Devil’s DVD Disappointment: Green Hornet
Green Hornet, written by the titular character himself Seth Rogen and partner Evan Goldberg, tells the story of socialite Britt Reid and his friend Kato, and their secret war on crime. After a drunken encounter with a group of muggers, the liquid courage quickly becomes something resembling real courage, and the Green Hornet is born.
The Superbad scribes manage to take the superhero genre and subvert many of the staples viewers have come to expect. The frequently seen uneasy partnership, extended learning curve, and barely won battles are present, but played more for comedic effect than to show the heroes journey. As with other Rogen/Goldberg collaborations, the comedy is solid, but it does detract from the story and action pretty regularly throughout the picture.
Edward James Olmos and Cameron Diaz provide back up for the film’s heroes, while Christoph Waltz serves as the menace pulling the unlawful strings. Diaz is nothing more than scenery, while Waltz essentially plays a toned down version of Col. Hans Landa, the role that won him the Best Supporting Actor award last year. The one actor I wanted more of, and find myself saying so anytime he is cast in a film, is Tom Wilkinson. Any time Wilkinson is on screen he commands my complete attention, so it was disappointing that he was barely in the film. Of course, the entire supporting cast was short changed in favor of seeing more of Rogen and his shtick.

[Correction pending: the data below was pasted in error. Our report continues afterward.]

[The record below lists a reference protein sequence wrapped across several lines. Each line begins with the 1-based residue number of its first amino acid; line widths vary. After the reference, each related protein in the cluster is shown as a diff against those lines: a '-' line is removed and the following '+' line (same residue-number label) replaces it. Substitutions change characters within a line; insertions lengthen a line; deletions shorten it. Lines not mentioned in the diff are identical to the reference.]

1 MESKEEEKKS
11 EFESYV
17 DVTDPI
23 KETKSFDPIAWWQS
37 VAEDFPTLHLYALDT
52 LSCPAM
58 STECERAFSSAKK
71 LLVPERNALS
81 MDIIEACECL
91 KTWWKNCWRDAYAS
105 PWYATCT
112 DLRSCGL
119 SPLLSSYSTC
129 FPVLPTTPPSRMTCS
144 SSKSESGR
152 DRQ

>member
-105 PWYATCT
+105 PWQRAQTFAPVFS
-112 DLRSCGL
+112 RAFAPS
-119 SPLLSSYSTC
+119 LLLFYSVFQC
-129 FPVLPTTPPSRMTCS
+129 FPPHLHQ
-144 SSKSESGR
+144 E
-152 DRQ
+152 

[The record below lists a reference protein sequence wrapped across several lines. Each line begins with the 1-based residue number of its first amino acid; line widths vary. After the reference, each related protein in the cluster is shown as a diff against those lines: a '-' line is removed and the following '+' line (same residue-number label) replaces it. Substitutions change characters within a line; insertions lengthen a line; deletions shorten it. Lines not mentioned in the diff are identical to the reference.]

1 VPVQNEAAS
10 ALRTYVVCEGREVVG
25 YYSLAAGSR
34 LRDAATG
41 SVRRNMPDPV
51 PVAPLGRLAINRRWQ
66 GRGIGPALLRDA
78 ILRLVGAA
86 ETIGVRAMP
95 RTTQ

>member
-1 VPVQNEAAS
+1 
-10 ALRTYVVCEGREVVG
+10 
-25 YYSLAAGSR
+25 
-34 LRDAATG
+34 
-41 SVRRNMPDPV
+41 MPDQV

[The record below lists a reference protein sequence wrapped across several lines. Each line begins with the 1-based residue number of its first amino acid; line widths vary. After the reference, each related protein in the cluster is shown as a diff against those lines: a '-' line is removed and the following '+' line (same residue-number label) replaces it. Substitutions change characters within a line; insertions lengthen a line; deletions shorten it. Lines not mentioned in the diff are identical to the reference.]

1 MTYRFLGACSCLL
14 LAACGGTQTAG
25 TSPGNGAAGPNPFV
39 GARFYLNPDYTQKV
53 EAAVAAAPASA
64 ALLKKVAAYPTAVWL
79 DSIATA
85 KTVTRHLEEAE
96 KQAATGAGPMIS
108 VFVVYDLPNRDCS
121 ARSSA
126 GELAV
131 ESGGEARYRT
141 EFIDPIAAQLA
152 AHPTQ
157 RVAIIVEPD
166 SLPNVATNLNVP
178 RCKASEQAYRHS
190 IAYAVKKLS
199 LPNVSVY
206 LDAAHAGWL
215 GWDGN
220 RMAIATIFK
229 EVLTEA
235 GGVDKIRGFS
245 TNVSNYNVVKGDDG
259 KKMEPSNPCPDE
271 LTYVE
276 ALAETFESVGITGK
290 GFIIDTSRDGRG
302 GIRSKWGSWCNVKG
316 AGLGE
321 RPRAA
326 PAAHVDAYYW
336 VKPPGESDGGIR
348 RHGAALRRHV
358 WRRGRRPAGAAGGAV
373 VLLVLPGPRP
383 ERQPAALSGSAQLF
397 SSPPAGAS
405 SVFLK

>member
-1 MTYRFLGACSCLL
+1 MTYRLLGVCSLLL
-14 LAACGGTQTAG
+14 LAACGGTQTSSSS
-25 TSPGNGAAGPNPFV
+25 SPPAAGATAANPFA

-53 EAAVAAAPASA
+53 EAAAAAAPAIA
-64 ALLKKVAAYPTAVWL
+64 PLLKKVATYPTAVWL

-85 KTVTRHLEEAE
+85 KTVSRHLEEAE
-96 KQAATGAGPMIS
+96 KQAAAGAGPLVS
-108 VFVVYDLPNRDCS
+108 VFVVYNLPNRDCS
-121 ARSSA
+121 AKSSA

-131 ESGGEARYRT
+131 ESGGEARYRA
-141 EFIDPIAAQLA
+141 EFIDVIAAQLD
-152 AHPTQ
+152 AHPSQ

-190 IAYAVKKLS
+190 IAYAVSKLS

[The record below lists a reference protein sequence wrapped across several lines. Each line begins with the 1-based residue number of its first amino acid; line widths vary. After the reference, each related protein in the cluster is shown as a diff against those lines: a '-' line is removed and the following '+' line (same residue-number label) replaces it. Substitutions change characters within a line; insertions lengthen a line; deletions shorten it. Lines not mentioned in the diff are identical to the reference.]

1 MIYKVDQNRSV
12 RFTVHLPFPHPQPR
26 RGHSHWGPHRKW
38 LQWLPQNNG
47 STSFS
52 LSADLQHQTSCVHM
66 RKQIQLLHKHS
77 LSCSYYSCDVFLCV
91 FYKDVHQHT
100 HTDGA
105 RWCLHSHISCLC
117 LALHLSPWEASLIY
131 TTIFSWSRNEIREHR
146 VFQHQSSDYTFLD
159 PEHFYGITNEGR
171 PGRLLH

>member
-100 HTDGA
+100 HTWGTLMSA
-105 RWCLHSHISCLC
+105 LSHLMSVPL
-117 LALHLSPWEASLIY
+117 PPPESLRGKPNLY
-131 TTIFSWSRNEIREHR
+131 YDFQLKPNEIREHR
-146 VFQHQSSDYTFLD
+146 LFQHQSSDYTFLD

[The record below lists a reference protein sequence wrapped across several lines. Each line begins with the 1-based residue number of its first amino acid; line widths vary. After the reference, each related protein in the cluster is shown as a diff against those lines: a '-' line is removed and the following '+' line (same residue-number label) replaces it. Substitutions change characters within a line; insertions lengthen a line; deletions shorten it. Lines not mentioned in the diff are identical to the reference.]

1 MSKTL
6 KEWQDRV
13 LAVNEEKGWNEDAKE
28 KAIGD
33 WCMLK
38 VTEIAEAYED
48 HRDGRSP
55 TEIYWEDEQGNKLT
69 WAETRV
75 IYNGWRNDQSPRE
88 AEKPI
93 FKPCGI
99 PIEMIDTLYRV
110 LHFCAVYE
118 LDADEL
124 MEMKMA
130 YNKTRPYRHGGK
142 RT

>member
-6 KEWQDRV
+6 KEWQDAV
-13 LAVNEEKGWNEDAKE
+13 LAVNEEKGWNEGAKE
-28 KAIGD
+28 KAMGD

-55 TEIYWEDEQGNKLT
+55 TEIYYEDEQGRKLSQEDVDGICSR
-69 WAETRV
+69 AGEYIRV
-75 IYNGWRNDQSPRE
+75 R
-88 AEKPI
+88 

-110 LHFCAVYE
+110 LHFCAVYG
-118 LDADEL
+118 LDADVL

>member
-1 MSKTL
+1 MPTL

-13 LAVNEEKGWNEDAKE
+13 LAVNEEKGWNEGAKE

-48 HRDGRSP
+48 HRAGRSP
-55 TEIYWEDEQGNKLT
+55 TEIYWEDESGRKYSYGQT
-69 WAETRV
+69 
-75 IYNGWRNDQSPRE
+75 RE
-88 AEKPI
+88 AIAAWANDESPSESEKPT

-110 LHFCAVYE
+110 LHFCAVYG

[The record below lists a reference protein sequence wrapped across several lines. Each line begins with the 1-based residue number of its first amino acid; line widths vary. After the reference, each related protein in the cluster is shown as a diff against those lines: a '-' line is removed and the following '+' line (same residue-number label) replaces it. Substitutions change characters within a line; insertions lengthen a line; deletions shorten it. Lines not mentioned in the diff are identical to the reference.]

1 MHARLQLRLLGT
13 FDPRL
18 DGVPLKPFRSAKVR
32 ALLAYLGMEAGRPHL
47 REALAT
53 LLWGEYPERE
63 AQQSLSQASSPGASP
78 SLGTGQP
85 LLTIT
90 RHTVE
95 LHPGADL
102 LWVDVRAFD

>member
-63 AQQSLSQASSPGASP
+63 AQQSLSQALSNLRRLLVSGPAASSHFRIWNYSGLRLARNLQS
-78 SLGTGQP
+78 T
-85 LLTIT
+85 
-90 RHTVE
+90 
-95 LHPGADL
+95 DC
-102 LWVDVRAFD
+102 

Michel Gondry, master of the surreal, was tapped to direct the film in hopes that he would create a unique look for it. Instead we see familiar looking action, backed up with several scrolling montage scenes. Gondry, having gotten his start as a music video director, appears to have gone back to his roots with a hyperkinetic, martial arts, music video. And not in a good way.
There is action strategically placed all throughout the film, but it isn’t all fully realized. As mentioned, there are a number of action montages and quick cut scenes, but not many outright action moments. The bulk of the action is backloaded, crammed into the last 20 minutes of the film. Not only is it last minute, but it is also so ridiculous, that you start to question if the story takes place in the real world or not.
If you’re looking for groundbreaking comic book/film fusion you will not find it here. A movie that gets that part right is 2010’s Scott Pilgrim vs. The World, with its melding of the comic book panel and CGI effects. If you’re looking for a film that subverts the genre, 2010’s Kick-Ass is a selection that manages a healthy balance of the comedic and the consequential.